Deanna Gwyn, 2022 Salem City Council candidate for Ward 4 (Campaign photo)
A Salem real estate broker seeking election to the Salem City Council has voted just twice in local elections the past decade, records show.
Deanna Gwyn, who’s running for council seat representing south central Salem, has not voted in 14 elections since 2012, according to voter records at the Marion County clerk’s office.
Gwyn moved into Ward 4 last spring after living for 17 years in a home just outside city limits in south Salem, according to her responses to Salem Reporter’s candidate questionnaire. Before that home, she and her husband lived in neighboring Ward 7.
She’s one of two candidates running for the council seat in the May 17 election and has no prior local government experience, according to her Voters’ Pamphlet statement.
As of April 18, her campaign has raised over $35,000 in cash contributions, the largest from the Home Builders Association of Marion & Polk Counties’ political action committee.
Contacted Monday by Salem Reporter over the phone, Gwyn said a question about her voting record “caught me off guard” and asked for time to formulate a response.
In an email Tuesday, she said her lack of participation reflects feeling disengaged from the political process.
“It’s true that I didn’t vote between 2008 and 2018. Like many in our community, I felt disenfranchised and that my voice didn’t count. But having seen the problems in Salem continue to get worse with no effective leadership from our City Council, I realized a few years ago that I can no longer stand on the sidelines. I’m committed to turning this community around and I’m proud to have received the support of so many Salem residents who know that our city can be far better than what it is today,” she said.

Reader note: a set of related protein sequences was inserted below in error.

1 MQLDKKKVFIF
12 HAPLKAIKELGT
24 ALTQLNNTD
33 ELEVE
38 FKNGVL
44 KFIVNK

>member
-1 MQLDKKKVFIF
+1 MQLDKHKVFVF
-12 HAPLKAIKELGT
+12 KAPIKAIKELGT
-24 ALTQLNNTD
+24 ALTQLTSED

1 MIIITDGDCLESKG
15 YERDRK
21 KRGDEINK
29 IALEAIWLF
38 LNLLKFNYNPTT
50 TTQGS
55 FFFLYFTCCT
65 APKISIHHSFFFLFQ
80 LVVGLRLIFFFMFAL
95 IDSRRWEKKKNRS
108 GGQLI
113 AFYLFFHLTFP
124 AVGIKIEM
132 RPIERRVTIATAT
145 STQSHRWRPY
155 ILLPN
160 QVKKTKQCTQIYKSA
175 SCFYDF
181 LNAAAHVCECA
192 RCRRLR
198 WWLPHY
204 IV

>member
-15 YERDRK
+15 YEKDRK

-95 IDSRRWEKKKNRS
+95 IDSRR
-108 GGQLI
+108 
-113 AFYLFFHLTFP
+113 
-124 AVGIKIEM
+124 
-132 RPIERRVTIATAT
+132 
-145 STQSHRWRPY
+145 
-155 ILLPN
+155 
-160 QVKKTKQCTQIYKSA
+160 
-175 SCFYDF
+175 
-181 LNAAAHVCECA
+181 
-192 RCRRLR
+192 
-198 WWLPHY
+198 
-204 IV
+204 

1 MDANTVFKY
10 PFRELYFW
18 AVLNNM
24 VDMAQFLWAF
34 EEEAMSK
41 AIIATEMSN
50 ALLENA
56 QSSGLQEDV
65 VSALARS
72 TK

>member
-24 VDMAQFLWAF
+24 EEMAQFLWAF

She said if elected, she’ll provide better leadership than the current city council.
“We need to tackle our homeless problem head-on, cleaning up our parks and our downtown so they can again be enjoyed by everyone in the community and connecting our homeless population to the services that can help them find stable housing and employment. We need to strengthen our public safety so that everyone in Salem feels safe. We need better solutions to our traffic problems so that individuals and families can more easily get to work, school, shopping and activities,” she said in the email.
Gwyn most recently cast a ballot in November 2020, county records show. Her last time voting before that was in the 2012 general election, according to her voter history file provided by the Marion County elections office.
Salem Reporter reviewed voter records for all city council and mayoral candidates during routine research into those seeking office.
Gwyn didn’t vote in May 2021, when local voters selected four new members of the Salem-Keizer School Board.
She also didn’t cast a ballot in primary races May 2020 or May 2018, or the 2018 and 2016 general elections.
“Generally people run for elected office because they have a policy they want to see advanced or an issue to advance and voting is kind of the baseline for doing that,” said Chris Stout, associate professor at Oregon State University’s School of Public Policy. Stout studies voting behavior and representation.
A candidate seeking elected office without having participated in the elections regularly “raises questions about how genuinely you care about any particular topic,” he said.